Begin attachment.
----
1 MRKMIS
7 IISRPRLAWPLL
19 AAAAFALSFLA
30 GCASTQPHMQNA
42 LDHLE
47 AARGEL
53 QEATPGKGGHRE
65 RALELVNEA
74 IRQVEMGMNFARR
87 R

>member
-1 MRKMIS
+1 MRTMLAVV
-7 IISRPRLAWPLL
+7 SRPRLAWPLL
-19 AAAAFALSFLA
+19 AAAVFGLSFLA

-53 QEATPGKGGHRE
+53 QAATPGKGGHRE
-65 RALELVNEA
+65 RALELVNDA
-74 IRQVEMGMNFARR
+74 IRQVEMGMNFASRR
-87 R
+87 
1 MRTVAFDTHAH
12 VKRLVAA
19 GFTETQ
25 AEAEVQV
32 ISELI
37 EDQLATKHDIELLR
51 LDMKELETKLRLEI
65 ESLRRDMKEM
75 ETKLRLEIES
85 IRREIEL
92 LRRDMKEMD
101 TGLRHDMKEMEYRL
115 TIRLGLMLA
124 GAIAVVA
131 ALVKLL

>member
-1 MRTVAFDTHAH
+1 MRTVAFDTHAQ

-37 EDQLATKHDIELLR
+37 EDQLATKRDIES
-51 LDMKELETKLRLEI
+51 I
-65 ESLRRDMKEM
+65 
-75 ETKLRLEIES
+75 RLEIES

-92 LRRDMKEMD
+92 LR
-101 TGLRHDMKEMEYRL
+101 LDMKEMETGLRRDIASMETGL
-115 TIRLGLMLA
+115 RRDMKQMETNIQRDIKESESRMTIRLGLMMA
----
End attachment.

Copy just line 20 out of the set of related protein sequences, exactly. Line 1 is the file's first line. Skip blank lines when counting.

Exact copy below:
-65 RALELVNEA